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E3000 with Tomato (toastman 1.28.7465) dropping WAN packets

Discussion in 'Tomato Firmware' started by Morac, Apr 9, 2011.

  1. Morac

    Morac Network Guru Member

    I installed the Toastman build on my new E3000 and it seemed to be working but at some point the WAN interface appeared to go down. Nothing would go in or out over it. I rebooted and that brought it back up and I started sending 1472 byte pings to my gateway as fast as I could send them out, a bunch dropped. The drop percentage wasn't that high, but it was there.

    I swapped my WRT54GL back in running the stock Tomato 1.28 and sent over 4000 pings without dropping any.
    Swapped my E3000 back in and it dropped a packet after sending 600. So the E3000 isn't routing as well.

    The E3000 with Toastman doesn't seem particularly stable. Is there something else I can try?

    Edit:

    I did a NVRAM thorough reset and that seemed to fix things, but considering I juts set things up I have no idea why. I thought maybe it was the CPU setting since the router defaults to an unknown frequency, but I set it to 480 and rebooted and it still seems okay. I'm going to try and track down what exactly is causing the issue.

    Edit 2:

    I manually set everything up again (left a few unnecessary things out like wireless fillters for old devices and QOS settings I don't use (since I don't use QOS) and everything seems okay now. I'm not sure what was wrong earlier. I'm going to keep an eye on it though. I can't have a router dropping the WAN port periodically since I use VOIP (that's actually how I originally saw the problem when the phone stopped working).

    Edit 3:

    I wonder if it had to do with the fact that I unplugged the E3000. Whenever I do that the listed CPU seems to change. When I first installed it showed 480 MHz in the log even after a few reboots, but after unplugging the router and plugging it back in, that changed to 133 Mhz. It was at that point I changed it to 480 MHz in the misc settings and then things went berserk. This time I did a NVRAM reset, changed it to 480 MHz and reboot, but I have yet to unplug it and plug it back in. I have a feeling that might cause it to fail, though I don't know why it would.
     
  2. TexasFlood

    TexasFlood Network Guru Member

    I haven't tried to change the CPU clock speed yet and am not seeing any dropped packets. Now I'm thinking that I shouldn't try setting a clock speed, at least just yet :smile:.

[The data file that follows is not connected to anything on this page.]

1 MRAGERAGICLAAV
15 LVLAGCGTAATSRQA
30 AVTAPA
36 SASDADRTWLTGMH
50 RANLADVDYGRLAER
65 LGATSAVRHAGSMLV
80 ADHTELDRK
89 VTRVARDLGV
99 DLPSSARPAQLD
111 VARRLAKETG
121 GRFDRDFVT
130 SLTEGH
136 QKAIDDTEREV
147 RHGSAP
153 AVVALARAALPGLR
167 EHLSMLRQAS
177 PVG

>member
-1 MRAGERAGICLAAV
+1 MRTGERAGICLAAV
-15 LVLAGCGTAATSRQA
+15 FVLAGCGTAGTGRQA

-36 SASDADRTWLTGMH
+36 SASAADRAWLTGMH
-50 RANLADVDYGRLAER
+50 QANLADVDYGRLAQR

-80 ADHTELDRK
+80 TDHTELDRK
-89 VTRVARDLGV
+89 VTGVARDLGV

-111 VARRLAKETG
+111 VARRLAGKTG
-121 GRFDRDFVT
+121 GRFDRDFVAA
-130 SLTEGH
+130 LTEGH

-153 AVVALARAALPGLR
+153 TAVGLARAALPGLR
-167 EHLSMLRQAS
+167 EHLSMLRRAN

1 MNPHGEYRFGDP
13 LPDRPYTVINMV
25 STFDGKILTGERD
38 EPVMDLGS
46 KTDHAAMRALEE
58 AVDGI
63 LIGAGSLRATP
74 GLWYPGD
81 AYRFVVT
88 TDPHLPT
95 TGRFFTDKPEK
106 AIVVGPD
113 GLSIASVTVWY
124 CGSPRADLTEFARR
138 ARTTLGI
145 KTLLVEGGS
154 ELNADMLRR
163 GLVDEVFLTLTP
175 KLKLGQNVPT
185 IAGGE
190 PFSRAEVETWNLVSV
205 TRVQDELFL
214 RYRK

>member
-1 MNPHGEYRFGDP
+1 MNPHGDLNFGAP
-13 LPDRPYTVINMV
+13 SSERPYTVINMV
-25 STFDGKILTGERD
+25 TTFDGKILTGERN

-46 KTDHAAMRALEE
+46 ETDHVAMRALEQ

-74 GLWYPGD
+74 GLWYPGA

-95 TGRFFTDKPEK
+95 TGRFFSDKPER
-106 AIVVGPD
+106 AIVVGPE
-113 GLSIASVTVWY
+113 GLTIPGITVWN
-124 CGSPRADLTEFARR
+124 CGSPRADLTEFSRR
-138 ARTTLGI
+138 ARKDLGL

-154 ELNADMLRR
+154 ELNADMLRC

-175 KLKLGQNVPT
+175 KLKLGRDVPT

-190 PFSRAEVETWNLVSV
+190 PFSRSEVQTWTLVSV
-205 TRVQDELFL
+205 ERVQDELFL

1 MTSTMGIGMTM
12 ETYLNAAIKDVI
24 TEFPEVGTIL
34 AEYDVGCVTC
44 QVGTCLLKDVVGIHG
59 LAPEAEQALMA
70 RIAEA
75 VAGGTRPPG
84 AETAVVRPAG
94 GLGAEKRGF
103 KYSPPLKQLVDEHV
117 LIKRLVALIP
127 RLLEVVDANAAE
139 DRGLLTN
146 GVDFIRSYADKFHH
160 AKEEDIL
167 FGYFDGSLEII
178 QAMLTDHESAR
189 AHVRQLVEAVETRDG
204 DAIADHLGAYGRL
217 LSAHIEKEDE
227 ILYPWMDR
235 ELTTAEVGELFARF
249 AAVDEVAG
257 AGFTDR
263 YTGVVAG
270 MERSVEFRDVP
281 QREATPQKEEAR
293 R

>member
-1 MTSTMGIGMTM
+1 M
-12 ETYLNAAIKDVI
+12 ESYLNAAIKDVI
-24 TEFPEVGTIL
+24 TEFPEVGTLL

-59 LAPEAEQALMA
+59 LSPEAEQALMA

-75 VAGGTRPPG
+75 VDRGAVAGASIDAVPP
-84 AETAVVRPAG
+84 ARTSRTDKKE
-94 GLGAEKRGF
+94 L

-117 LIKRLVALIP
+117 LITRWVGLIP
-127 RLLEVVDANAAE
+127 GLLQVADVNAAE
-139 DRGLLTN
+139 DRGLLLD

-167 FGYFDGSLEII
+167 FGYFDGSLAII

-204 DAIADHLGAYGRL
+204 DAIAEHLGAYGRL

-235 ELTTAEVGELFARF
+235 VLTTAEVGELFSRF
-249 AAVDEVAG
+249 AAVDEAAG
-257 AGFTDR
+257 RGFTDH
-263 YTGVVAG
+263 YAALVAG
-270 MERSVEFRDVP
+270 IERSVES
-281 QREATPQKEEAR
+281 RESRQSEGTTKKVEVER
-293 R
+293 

3. Toastman

    Toastman Super Moderator Staff Member Member

    You should set a clock speed, which will set an nvram variable so that in future the router will boot at your selected speed. Until you do so, it will presumably run at whatever the cfe set it to when it began to boot. Perhaps this is the problem.

    I don't know if the 3000 has something odd about it's hardware, but scanning the forums shows that the majority of the recent reports of problems, in Teddy Bear, Victek, and Toastman builds, seem to be about the E3000. I don't see any problems on any of my RT-N16's.

    I've looked through the nvram.c defaults files for routers going back to Tomato 1.23 - and as far as I can see, this nvram variable was never set there. Presumably relying on the router to use sensible (stock) defaults, unless it's set somewhere else.

    Perhaps the E3000 doesn't do that? Maybe something should be set.

    Setting the CPU clock speed sets an nvram variable. The fact that this is not being successfully read on startup even after you set it to 480 may point to corruption of nvram, or perhaps it is not being saved.

    It is possible to corrupt nvram very easily by unplugging the router, plugging it back in, then just as it begins to boot, unplugging again. This happens during the course of a power failure quite often here, which is why all my routers run on a UPS.

    Additional note - 12 June 2011

    I remembered this thread and came back to check on it. I have an E3000 now and have flashed with the same firmware and been experimenting. To me, it appears unconditionally stable. I have plugged and unplugged, entered every clock frequency selection, erased nvram, and rebooted and pulled out plugs some more. I can't make it do anything unusual. Actually, I'm quite impressed with the E3000 now. Even if it does look like a flying saucer!
     
  4. TexasFlood

    TexasFlood Network Guru Member

    OK, set clkfreq to 480MHz and rebooted. CPU speed is reported as 480MHz, did it through the Advanced->Miscellaneous GUI dropdown, no dropped packets in the first test after reboot.
     

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